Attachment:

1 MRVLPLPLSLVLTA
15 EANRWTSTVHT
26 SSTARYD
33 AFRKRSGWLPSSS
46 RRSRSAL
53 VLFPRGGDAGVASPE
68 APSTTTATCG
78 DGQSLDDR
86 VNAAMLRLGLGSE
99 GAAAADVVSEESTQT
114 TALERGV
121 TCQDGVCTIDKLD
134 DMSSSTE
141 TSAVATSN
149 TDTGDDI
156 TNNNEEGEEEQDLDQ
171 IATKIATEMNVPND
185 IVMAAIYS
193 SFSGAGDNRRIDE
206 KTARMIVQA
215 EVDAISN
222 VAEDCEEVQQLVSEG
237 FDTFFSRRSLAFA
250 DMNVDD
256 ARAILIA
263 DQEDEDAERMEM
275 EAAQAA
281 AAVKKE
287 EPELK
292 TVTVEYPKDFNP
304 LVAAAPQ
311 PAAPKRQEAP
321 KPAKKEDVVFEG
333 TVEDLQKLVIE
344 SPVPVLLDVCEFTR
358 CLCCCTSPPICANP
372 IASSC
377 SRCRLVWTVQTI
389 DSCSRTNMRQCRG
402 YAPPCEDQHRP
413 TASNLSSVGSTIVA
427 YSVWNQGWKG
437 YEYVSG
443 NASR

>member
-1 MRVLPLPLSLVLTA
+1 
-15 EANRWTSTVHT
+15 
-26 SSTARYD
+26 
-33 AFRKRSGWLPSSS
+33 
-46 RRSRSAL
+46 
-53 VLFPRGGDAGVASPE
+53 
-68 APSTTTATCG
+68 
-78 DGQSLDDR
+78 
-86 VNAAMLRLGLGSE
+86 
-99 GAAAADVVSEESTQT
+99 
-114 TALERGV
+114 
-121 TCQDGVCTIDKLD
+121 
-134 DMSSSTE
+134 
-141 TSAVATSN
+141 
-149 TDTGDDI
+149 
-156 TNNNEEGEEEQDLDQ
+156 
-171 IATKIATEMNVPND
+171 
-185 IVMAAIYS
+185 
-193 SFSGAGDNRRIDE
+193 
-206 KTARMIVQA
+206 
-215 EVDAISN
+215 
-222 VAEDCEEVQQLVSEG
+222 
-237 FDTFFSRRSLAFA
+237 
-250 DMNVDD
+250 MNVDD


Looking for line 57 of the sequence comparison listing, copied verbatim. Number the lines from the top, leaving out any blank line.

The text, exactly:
+53 